This is the voice of Metaverse One, greetings to my blog covering the 3D web, virtual worlds, mirror worlds, virtual & augmented reality, people, companies, standards, news, and technologies of the mixed reality Metaverse. These views are my own and do not reflect those of any collaborators. Hope it helps in your migration!
Virtual Medical Environments Workshop
Monday was the Virtual Medical Environments Workshop by Media X at Stanford University. This event was really intriguing to me as no industry has used 3D for visualization as long as the medical industry has.
Parvati Dev with Innovation in Learning Inc and Media X at Stanford University lead the workshop that looked to, "bring together selected industry and academia representatives with experience in developing and disseminating virtual medical environments. Existing use cases will be presented and discussion will focus on opportunities and barriers. The goal will be to generate a Roadmap that presents some possible paths from the trough of disillusionment to a plateau of productivity."
The workshop had over a dozen presentations of work being done in the medical field with web3D technologies. I thoroughly enjoyed the presentations from UBC students AJung Moon's 'Nonverbal human-robot interaction and opportunities for cognitive rehabilitation in virtual worlds', and Francisco Grajale III's 'Lessons learned in the translation of trauma scenarios from haptic to 3D virtual simulators'.
I presented the virtual skeleton application and the augmented reality Bone ARm app. Thanks also to Eilif Trondsen, Strategic Business Insights, and Dan Gillette, InWorld Solutions, for organizing the workshop. See Parvati's posting to the Media X blog here. I look forward to the next event and seeing how this group can push more web3D technology into the medical industry.
There are not many event series I can say I have attended since day one but the Augmented World Expo, formerly the Augmented Reality Event, is one I can put in that category. This was the 8th annual event and no doubt it sure has come a long way since that first event I visited in 2010.
AWE is the largest event focused on the commercial side of AR, VR, and includes wearables.
“AR and VR are bringing superpowers to the people and this year we are on a mission to highlight how to use these Superpowers to Change the World. This year’s conference and expo will showcase speakers, startups and organizations who are using AR & VR to drive economic growth, encourage empathy and collaboration, democratize healthcare and education, and promote sustainability in the world.”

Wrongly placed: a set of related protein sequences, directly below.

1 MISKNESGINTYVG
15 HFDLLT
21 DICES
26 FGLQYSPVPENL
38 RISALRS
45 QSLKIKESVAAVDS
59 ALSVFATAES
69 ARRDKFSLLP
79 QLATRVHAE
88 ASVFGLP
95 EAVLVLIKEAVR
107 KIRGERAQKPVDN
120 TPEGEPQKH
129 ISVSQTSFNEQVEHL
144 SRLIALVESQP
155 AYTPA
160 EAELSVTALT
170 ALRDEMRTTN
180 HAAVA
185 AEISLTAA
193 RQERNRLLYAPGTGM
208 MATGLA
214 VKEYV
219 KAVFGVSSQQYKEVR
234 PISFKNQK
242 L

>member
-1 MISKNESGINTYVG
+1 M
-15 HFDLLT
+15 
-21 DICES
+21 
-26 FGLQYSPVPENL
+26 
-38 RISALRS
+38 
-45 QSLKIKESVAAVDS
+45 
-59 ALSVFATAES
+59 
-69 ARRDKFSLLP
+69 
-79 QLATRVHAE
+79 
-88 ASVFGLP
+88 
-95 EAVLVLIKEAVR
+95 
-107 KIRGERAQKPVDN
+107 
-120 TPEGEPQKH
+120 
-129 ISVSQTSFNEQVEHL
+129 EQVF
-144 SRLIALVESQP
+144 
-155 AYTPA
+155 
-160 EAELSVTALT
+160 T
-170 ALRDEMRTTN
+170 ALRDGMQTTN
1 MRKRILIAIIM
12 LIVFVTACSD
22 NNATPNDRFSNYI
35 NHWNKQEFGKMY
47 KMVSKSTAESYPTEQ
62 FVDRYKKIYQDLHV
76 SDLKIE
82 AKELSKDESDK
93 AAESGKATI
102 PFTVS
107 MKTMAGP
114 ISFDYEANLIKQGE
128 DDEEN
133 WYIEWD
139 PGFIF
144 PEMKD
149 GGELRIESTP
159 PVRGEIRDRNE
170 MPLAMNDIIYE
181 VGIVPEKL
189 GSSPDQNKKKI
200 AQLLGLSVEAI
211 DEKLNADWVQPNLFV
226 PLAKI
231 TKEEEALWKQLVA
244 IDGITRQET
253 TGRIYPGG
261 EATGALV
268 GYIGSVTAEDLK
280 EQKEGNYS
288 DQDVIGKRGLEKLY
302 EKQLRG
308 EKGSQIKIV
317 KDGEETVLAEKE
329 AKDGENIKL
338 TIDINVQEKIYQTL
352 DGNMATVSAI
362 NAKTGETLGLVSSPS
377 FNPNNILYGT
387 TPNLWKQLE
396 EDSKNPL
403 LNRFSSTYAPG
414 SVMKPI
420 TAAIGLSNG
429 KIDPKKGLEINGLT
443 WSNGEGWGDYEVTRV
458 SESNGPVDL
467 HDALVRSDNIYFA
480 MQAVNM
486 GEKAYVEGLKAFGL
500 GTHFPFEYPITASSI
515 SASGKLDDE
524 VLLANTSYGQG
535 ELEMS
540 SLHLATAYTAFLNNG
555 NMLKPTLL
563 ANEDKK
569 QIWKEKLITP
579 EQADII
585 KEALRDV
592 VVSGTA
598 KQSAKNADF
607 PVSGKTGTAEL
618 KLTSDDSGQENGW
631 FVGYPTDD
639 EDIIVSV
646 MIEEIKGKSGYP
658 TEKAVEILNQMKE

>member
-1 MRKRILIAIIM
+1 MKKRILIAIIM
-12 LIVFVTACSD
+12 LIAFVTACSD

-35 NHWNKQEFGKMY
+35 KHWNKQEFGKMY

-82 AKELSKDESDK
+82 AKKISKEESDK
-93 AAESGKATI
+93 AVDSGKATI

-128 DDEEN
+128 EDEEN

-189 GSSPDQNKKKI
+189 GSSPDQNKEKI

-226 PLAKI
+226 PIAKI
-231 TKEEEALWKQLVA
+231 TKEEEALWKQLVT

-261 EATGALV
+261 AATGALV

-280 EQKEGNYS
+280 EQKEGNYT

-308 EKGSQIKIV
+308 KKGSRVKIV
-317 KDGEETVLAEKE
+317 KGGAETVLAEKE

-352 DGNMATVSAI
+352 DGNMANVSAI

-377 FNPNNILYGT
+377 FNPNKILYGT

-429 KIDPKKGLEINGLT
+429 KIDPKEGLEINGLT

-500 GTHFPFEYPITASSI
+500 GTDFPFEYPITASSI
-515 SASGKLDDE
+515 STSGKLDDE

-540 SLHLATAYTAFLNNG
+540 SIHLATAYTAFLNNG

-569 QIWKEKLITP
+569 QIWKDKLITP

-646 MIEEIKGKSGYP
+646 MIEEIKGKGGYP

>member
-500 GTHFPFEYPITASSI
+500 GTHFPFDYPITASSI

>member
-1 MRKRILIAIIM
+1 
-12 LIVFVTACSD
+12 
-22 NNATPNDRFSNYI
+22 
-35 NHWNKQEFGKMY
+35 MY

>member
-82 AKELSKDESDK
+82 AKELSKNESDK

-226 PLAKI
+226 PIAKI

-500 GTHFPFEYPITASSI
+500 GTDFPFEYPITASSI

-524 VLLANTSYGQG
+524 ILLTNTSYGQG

This year was the best year for AWE in my opinion and their biggest ever. The event brought in 4,700 attendees, 351 speakers, and 212 exhibitors from all over the world.
So lately I have been seeing more Data Matrix and QR code around. Data Matrix and QR code is a 2D barcode consisting of black and white "cells" or modules arranged in either a square or rectangular pattern that represent encoded information. Unlike augmented reality markers, data matrix code only represents text or raw data.
Data Matrix (DM) symbols are rectangular in shape and usually square, they are made of cells: little elements that represent bits. Depending on the situation a "light" module is a 0 and a "dark" module is a 1, or vice versa. Every Data Matrix is composed of two solid adjacent borders in an "L" shape (called the "finder pattern") and two other borders consisting of alternating dark and light "cells" or modules (called the "timing pattern"). Within these borders are rows and columns of cells encoding information. The finder pattern is used to locate and orient the symbol while the timing pattern pr…
It has finally happened, virtual reality is getting religion! It started yesterday when I read a post on UploadVR (a great resource for VR and related news) about a Bible app for Google Cardboard called Bible VRX. Bible VRX, developed by Derek Ham, puts users in different scenes from the Bible with, "a mission to use advanced technology to communicate the stories of the Bible, stories of faith, hope, and love”.
One can see in the video below some of the scenes it is possible to visit. According to the article this app is just a prototype that Derek hopes to build out with other scenes that have music, narration, and animated effects.
So this got me thinking. Religion is such a integral part of humanity and this is probably the first virtual reality application I have heard of anyone doing. There were plenty of digital religious experiences back in the heyday of virtual worlds so surely this cannot be the case I thought. To Google I went to find other religious VR experiences …